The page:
Addressing America’s Gun Problem


With the announcement of his gun-control agenda last week, President Barack Obama offered the country a reasonable, measured approach to tackling America’s gun problem. The president’s emphasis on universal background checks and a ban on military-style assault weapons and high-capacity magazines is a good  place to start. The National Rifle Association’s uncompromising response to the proposal is unfortunate and ill-serves the interests it purports to represent.

According to the NRA and its supporters, everything but guns is to blame for decades of gun violence in this country — including criminals, the mentally ill and unarmed teachers in our schools. While there is no question that some of these problems contribute to gun violence, the one common element in all gun deaths is guns, and the abuse of guns. It is troubling that the NRA seems committed to opposing any effort to control or moderate that abuse.

The NRA and its friends in the gun lobby will unquestionably have a significant voice in the national conversation regarding gun control. But in order to add credibility to their arguments, they should stop equating reasonable gun control suggestions with an assault on the Second Amendment; they should stop insisting that hunters and sportsmen need military-style assault weapons, high-capacity magazines and the uncontrolled sale of weapons in order to pursue their sport; and they should reconsider their accusation that Mr. Obama is an “elitist hypocrite,” because his children receive secret service protection in their school while he has voiced uncertainty about the NRA’s proposal to put armed guards in schools nationwide.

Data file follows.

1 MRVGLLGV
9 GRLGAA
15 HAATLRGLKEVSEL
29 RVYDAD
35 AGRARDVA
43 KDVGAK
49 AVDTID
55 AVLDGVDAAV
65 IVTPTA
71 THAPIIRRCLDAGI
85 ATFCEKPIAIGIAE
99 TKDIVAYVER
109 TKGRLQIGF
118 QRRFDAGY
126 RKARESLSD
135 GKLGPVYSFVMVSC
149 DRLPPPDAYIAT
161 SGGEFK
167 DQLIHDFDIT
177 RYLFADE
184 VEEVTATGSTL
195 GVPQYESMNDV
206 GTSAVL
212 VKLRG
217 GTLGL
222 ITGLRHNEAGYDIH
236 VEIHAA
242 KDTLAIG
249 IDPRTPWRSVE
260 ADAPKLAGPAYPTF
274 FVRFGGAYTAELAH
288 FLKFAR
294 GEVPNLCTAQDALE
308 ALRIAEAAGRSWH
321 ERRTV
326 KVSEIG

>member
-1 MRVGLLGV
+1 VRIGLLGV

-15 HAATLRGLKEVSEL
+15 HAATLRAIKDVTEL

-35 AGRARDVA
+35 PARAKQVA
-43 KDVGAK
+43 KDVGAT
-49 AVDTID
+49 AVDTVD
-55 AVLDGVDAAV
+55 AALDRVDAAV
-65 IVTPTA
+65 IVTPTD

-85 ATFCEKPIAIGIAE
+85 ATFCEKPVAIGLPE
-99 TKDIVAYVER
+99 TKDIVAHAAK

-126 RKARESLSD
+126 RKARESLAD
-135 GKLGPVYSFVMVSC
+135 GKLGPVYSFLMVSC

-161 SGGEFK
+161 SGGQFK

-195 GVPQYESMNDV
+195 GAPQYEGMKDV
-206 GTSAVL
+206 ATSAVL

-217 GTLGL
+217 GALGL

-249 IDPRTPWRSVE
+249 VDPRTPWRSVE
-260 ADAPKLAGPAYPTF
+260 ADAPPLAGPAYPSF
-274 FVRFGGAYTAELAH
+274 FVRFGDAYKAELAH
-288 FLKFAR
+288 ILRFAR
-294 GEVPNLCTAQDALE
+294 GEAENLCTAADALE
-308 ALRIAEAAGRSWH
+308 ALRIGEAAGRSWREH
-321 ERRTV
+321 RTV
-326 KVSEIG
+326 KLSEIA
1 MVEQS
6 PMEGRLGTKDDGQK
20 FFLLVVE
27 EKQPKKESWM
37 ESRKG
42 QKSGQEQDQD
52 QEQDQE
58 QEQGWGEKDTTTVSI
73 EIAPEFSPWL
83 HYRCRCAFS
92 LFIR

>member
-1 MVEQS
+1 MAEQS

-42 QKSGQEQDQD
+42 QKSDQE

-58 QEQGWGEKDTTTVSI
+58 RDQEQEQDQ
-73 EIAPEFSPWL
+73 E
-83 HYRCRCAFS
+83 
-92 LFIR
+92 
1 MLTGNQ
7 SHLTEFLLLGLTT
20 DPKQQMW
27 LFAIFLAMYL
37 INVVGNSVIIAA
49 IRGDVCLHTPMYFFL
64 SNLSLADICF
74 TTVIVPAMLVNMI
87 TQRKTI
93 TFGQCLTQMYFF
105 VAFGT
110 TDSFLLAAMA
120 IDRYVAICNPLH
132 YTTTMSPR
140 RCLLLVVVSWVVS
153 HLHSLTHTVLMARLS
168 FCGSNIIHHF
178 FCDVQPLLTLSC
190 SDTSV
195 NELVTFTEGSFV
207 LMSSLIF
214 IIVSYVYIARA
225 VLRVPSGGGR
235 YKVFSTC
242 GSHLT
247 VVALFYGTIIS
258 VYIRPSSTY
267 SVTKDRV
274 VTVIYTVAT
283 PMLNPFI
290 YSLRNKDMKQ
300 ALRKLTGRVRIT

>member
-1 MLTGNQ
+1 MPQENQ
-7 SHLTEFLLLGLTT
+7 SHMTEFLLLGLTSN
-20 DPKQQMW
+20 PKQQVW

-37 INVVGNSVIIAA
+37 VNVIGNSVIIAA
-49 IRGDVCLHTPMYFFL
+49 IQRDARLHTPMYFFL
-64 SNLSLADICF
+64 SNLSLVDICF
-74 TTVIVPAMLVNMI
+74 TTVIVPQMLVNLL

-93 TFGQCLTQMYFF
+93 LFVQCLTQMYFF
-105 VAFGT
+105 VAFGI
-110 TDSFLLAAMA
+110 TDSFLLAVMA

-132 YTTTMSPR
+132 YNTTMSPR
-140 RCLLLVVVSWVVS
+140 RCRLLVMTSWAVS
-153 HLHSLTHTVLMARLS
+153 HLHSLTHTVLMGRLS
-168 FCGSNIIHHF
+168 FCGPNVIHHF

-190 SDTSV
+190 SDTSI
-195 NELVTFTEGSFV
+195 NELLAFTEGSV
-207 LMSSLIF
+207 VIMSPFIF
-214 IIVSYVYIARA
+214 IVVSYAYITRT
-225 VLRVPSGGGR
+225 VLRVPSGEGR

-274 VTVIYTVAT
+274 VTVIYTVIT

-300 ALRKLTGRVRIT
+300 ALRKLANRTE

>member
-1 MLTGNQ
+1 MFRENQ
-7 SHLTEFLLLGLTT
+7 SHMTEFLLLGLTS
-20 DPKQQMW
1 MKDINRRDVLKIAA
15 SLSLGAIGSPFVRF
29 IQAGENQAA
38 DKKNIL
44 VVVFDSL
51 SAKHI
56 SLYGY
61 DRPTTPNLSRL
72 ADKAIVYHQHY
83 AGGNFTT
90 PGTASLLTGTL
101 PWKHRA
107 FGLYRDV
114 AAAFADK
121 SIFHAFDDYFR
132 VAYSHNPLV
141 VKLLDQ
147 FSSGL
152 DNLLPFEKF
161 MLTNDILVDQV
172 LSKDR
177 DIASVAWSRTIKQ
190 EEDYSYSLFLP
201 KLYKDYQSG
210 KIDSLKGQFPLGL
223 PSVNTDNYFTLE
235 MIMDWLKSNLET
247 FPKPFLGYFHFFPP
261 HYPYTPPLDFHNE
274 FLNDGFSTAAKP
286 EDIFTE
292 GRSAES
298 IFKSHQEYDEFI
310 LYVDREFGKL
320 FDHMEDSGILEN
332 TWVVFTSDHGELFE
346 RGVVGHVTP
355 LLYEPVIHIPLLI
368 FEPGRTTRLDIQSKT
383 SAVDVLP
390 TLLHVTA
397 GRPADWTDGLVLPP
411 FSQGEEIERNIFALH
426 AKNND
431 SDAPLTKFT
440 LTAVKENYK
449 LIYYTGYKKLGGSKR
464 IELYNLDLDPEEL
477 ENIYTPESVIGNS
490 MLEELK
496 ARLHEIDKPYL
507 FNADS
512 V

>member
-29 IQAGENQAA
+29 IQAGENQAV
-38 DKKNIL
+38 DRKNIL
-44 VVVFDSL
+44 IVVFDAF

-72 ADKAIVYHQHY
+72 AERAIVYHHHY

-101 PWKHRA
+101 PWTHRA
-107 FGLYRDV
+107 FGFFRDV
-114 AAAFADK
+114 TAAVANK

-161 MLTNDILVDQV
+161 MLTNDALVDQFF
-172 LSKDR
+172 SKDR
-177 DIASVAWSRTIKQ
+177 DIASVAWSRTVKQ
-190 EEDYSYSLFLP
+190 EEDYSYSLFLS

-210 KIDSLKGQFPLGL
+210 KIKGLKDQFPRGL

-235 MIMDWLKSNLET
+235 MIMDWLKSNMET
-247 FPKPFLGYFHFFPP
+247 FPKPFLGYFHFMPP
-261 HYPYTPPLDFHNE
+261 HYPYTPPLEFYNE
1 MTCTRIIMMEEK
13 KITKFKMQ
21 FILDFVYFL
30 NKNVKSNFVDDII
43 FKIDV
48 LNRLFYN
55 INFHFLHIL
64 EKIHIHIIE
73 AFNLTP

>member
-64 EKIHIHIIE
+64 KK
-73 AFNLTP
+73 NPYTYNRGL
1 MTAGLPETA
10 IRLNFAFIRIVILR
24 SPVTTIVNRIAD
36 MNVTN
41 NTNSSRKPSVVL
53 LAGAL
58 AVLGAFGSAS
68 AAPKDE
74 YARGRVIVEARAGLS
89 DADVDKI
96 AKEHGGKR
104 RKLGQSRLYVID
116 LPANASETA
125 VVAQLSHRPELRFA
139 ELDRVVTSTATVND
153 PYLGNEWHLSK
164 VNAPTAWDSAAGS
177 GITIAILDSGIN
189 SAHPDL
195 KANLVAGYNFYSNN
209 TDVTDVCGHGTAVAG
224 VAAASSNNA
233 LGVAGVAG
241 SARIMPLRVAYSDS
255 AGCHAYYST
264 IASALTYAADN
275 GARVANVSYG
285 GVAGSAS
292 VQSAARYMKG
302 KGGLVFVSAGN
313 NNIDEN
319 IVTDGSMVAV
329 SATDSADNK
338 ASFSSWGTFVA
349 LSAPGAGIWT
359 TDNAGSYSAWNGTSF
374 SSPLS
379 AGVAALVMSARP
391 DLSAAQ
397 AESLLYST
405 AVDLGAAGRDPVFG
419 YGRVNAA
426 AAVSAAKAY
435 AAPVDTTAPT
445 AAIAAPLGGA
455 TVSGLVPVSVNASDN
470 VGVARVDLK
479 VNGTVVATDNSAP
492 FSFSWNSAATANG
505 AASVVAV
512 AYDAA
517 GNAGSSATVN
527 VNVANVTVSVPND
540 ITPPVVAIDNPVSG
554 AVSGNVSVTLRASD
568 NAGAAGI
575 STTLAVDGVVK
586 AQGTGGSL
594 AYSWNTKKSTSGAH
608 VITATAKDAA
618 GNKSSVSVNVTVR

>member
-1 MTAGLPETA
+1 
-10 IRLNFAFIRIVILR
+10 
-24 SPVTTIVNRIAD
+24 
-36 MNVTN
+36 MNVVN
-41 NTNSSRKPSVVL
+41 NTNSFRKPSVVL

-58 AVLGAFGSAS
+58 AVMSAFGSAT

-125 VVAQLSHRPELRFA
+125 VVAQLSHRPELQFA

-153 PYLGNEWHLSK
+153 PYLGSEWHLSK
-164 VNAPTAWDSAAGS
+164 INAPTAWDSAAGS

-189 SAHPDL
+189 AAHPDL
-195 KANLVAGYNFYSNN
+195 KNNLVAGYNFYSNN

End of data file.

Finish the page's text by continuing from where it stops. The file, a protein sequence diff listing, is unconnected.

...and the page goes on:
We recognize, of course, that gun-control efforts are not likely to prevent mass shootings such as the one last month in Newtown, Conn. There are millions of assault weapons in circulation, and it may take decades for those numbers to diminish significantly. But had the assault weapon ban been renewed and tightened in 2004, as President Obama is now proposing, there would likely be fewer such guns in circulation today.

The gun-control debate in Congress presents an opportunity: It could set the tone for bipartisanship in the second Obama administration, or it could be one more example of the gridlock that has caused many Americans to lose faith in their government. The choice could literally be one of life and death.

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